AI: American Innovation and the Economic Recovery

When stock markets fell in early 2016, predictions of another global recession were hard to ignore. Once again, commentators were warning that a repeat of the 2008 financial crisis was close at hand. GFC Economics disagreed.

AI: American Innovation and the Economic Recovery is the fifth and latest offering from authors Graham Turrner and Demetris Pachnis at GFC Economics and was released on 10 June 2016. It details how investment in key areas (such as technology) is driving the creation of new jobs. It critiques the relevant data and challenges the old orthodox ways of interpreting economic numbers at face value.

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Product info

TITLE: AI: American Innovation and the Economic Recovery
AUTHORS: Graham Turner and Demetris Pachnis
ISBN: 978-1-910077-89-4


The U.S. Economic Recovery

The U.S. Economic Recovery is an optimistic analysis, which argues that the economic upturn underway in the US can be sustained.

This framework can equally be applied to the Eurozone, the UK, Japan and China. It draws upon the lessons of the Great Depression and the cycle of relentless boom and bust witnessed since the early 1970s. It outlines the rationale behind a policy of cheap, but tight money needed to underpin the economic recovery and secure a full employment that will endure.

This book also offers a critique of monetary and fiscal policy since late 2008 in response to the subprime debacle. Most importantly, The U.S. Economic Recovery provides a thorough case for investment-led growth and an optimistic outlook for the US economy.


No Way to Run an Economy

GFC Economics recommended aggressive measures, such as quantitative easing, in early 2008. But the action taken came too late. No Way To Run An Economy dissects policy errors including Obama’s fiscal stimulus and the obsession of central banks with the red herring of inflation.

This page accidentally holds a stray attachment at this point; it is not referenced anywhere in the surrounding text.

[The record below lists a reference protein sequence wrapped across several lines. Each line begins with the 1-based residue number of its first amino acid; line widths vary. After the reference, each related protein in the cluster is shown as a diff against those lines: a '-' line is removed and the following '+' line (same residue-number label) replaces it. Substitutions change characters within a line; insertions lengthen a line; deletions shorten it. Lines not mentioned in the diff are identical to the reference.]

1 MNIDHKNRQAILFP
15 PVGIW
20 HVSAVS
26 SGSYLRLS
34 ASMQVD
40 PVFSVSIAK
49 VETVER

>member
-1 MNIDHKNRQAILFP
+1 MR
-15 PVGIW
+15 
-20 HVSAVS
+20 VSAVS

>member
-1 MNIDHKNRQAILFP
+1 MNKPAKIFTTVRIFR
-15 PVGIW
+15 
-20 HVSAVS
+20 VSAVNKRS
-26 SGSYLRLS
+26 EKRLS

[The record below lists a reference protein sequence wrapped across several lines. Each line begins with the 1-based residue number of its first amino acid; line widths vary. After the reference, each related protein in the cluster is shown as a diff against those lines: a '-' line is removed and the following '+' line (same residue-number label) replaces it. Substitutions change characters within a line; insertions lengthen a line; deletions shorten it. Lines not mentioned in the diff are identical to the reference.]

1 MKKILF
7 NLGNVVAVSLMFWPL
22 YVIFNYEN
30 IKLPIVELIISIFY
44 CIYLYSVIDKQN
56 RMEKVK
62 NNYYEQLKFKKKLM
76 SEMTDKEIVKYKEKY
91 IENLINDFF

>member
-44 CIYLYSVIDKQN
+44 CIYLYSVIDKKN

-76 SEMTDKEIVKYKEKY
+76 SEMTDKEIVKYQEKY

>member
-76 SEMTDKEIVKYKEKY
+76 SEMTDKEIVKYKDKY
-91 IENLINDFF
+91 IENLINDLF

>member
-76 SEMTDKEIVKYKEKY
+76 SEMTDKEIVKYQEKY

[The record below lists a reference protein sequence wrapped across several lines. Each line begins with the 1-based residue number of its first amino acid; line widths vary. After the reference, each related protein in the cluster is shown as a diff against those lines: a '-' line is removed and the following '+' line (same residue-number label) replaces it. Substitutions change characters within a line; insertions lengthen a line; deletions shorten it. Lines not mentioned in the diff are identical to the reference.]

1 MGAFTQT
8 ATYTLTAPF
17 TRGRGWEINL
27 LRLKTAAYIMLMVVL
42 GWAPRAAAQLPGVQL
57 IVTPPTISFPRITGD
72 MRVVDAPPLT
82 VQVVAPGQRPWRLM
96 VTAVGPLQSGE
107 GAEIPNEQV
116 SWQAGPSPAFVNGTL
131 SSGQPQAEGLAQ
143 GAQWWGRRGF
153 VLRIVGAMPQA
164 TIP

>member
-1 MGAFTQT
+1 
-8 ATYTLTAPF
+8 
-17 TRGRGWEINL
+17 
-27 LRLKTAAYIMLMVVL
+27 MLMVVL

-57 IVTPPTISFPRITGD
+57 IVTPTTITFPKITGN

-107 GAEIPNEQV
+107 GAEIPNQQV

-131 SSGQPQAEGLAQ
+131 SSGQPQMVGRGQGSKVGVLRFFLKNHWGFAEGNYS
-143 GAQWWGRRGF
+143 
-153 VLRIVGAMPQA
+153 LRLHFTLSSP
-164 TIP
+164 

The Credit Crunch

The Credit Crunch examines the pitfalls within globalisation leading to the financial crisis that rocked the world economy in the autumn of 2008. When it was published, The Credit Crunch warned that central banks and governments were underestimating the potential difficulties that lay ahead. It examined the parallels with Japan and argued for a more urgent policy response, to ‘prevent debt deflation taking root’.

Graham Turner shows that the housing bubbles in the West were deliberately created to mask the damage inflicted by companies shifting production abroad in an attempt to boost profits. As these bubbles burst, economic growth in many developed countries will inevitably tumble. The Japanese crisis of the 1990s shows that banks and governments may struggle to contain the fallout. The problem has not been limited to the US, the UK and Europe: housing bubbles have become endemic across wide swathes of emerging market economies. As the West slides, these countries will see an implosion of their credit bubbles too, shaking their faith in the free market.

Turner is an experienced and successful economic forecaster, whose opinions are sought by large international banks and top financial journalists. Drawing from his first hand experience of the Japanese property crash of the 1990s, he presents his analysis in a clear and persuasive style, showing that the end of housing market growth spells disaster for neoliberal globalisation.


Solutions to a Liquidity Trap

Solutions to a Liquidity Trap is an in-depth analysis of Japan’s long bear market and examines in detail the policy mistakes made by the Japanese authorities as they battled against more than a decade of deflation. It contains a strong historical narrative of all the financial crises that erupted from 1990 onwards, in chronological order, including a detailed record of all the key bankruptcies that wreaked so much havoc.